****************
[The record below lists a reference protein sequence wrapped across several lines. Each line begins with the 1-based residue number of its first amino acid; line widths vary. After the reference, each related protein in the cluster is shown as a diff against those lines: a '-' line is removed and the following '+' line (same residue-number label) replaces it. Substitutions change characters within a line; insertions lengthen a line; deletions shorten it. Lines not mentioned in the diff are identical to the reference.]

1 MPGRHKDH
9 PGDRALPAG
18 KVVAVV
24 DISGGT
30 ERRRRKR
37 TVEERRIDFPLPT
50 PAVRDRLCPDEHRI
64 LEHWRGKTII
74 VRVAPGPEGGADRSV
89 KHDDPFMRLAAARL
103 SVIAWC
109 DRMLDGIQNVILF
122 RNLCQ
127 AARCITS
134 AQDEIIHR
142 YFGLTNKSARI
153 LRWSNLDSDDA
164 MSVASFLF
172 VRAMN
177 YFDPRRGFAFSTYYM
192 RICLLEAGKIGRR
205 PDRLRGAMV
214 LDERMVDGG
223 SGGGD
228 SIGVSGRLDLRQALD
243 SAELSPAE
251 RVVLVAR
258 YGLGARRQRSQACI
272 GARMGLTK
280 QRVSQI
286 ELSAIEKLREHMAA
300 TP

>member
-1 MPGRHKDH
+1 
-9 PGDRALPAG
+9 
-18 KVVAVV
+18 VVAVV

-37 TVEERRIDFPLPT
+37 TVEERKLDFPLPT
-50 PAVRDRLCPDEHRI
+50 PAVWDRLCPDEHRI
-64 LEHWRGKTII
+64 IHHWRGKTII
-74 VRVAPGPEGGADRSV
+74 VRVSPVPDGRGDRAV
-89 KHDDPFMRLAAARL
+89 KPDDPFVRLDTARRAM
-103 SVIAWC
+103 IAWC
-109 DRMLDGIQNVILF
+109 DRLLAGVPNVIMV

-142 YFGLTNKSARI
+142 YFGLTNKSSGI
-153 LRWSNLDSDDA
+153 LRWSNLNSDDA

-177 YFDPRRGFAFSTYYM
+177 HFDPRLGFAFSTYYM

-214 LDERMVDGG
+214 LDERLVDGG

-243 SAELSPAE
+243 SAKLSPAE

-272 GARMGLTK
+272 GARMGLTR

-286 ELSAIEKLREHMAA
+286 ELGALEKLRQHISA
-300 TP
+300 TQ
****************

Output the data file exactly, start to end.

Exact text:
[The record below lists a reference protein sequence wrapped across several lines. Each line begins with the 1-based residue number of its first amino acid; line widths vary. After the reference, each related protein in the cluster is shown as a diff against those lines: a '-' line is removed and the following '+' line (same residue-number label) replaces it. Substitutions change characters within a line; insertions lengthen a line; deletions shorten it. Lines not mentioned in the diff are identical to the reference.]

1 MPGRHKDH
9 PGDRALPAG
18 KVVAVV
24 DISGGT
30 ERRRRKR
37 TVEERRIDFPLPT
50 PAVRDRLCPDEHRI
64 LEHWRGKTII
74 VRVAPGPEGGADRSV
89 KHDDPFMRLAAARL
103 SVIAWC
109 DRMLDGIQNVILF
122 RNLCQ
127 AARCITS
134 AQDEIIHR
142 YFGLTNKSARI
153 LRWSNLDSDDA
164 MSVASFLF
172 VRAMN
177 YFDPRRGFAFSTYYM
192 RICLLEAGKIGRR
205 PDRLRGAMV
214 LDERMVDGG
223 SGGGD
228 SIGVSGRLDLRQALD
243 SAELSPAE
251 RVVLVAR
258 YGLGARRQRSQACI
272 GARMGLTK
280 QRVSQI
286 ELSAIEKLREHMAA
300 TP

>member
-1 MPGRHKDH
+1 
-9 PGDRALPAG
+9 
-18 KVVAVV
+18 VVAVV

-37 TVEERRIDFPLPT
+37 TVEERKLDFPLPT
-50 PAVRDRLCPDEHRI
+50 PAVWDRLCPDEHRI
-64 LEHWRGKTII
+64 IHHWRGKTII
-74 VRVAPGPEGGADRSV
+74 VRVSPVPDGRGDRAV
-89 KHDDPFMRLAAARL
+89 KPDDPFVRLDTARRAM
-103 SVIAWC
+103 IAWC
-109 DRMLDGIQNVILF
+109 DRLLAGVPNVIMV

-142 YFGLTNKSARI
+142 YFGLTNKSSGI
-153 LRWSNLDSDDA
+153 LRWSNLNSDDA

-177 YFDPRRGFAFSTYYM
+177 HFDPRLGFAFSTYYM

-214 LDERMVDGG
+214 LDERLVDGG

-243 SAELSPAE
+243 SAKLSPAE

-272 GARMGLTK
+272 GARMGLTR

-286 ELSAIEKLREHMAA
+286 ELGALEKLRQHISA
-300 TP
+300 TQ